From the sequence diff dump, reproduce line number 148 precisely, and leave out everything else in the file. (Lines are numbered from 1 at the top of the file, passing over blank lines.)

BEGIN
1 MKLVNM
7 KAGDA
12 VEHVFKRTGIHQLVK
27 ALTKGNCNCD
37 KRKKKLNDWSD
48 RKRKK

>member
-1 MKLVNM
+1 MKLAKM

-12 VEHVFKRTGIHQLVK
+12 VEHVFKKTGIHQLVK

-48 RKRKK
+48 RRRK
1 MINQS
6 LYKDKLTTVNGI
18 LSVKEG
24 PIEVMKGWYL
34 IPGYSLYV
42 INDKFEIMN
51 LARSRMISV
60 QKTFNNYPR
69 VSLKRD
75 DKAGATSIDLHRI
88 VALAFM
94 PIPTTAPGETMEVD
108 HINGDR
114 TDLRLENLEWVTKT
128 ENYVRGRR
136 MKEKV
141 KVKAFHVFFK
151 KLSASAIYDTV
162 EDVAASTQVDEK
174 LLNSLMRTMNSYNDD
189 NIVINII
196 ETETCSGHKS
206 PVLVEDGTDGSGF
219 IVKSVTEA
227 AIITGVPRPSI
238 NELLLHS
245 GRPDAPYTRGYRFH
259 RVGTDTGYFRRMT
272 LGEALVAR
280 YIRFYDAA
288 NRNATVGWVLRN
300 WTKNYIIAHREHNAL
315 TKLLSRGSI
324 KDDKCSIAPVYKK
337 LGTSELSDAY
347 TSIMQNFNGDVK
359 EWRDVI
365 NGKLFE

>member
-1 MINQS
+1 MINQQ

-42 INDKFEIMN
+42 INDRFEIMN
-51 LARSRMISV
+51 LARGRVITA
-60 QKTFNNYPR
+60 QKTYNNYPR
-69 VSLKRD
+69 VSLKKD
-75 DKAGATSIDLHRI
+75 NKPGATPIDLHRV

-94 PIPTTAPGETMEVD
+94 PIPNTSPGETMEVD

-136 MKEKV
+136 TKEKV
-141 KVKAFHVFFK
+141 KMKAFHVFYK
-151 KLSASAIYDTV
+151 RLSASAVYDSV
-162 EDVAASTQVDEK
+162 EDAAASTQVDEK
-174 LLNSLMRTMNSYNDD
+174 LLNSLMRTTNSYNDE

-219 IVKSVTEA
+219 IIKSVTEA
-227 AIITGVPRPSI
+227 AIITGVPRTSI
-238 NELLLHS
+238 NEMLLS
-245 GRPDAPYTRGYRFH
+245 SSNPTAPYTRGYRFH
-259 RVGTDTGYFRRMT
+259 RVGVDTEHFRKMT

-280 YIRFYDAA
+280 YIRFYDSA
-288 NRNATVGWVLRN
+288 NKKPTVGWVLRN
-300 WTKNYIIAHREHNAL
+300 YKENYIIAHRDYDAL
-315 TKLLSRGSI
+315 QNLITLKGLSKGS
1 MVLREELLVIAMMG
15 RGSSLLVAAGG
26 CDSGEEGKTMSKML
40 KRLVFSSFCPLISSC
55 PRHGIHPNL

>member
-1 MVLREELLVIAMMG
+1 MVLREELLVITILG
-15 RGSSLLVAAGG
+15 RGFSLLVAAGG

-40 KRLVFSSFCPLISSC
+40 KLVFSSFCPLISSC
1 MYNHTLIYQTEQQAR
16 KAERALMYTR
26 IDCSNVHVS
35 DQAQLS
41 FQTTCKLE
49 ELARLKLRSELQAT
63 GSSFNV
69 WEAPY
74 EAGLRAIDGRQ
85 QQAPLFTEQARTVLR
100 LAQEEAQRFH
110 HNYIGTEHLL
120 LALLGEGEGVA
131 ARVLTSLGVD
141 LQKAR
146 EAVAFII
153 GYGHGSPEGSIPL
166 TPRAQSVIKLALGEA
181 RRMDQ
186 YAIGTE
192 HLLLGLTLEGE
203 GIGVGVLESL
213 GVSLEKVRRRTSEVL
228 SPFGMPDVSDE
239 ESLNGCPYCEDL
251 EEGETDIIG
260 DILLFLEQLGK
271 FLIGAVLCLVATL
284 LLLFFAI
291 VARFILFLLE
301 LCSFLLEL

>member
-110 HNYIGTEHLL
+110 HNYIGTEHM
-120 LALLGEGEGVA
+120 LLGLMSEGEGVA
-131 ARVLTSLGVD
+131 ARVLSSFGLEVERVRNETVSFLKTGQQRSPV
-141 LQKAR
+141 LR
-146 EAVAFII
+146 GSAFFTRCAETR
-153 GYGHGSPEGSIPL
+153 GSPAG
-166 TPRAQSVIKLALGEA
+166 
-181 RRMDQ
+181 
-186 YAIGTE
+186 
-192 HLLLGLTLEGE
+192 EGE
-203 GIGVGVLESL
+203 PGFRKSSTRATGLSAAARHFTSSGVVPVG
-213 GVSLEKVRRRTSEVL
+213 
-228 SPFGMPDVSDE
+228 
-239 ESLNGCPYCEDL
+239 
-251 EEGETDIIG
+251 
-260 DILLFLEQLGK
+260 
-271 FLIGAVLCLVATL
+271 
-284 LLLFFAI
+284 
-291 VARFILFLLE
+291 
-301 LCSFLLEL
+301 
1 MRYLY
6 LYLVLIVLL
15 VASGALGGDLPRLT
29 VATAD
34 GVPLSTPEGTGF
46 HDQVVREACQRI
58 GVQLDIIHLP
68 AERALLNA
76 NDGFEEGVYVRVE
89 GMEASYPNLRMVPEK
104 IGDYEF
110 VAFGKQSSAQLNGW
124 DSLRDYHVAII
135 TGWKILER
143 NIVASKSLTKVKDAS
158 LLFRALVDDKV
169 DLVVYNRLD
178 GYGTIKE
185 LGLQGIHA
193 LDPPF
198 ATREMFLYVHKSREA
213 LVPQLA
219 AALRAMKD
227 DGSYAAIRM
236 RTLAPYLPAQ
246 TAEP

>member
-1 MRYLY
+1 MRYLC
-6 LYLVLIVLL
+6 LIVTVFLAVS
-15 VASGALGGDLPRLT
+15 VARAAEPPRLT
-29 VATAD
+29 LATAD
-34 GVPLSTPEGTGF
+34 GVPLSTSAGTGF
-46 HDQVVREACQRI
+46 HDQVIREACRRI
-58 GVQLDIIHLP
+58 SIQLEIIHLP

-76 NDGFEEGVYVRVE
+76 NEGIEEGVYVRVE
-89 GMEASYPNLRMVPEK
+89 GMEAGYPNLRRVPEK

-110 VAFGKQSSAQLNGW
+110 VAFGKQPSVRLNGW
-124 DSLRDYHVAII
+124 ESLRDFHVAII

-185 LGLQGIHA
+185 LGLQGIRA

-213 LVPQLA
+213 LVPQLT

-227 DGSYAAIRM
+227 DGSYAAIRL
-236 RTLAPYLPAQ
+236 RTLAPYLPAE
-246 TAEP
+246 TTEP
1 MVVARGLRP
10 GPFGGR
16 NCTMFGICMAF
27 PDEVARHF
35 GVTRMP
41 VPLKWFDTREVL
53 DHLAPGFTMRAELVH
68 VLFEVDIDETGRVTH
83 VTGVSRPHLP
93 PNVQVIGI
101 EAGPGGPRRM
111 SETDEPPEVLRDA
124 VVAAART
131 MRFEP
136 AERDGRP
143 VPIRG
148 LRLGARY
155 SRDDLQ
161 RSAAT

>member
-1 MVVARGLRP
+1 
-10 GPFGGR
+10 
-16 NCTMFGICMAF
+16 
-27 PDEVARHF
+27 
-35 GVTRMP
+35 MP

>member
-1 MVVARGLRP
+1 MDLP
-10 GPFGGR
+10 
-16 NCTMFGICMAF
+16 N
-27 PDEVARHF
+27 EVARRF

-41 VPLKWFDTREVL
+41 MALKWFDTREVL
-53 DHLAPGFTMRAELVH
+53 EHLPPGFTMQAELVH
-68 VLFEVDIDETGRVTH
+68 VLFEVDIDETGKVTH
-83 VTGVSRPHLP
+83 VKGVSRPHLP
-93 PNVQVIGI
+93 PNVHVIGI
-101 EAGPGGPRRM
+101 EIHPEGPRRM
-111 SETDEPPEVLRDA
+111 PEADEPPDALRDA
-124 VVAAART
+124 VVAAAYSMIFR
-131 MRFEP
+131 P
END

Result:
+146 GSAFFTRCAETR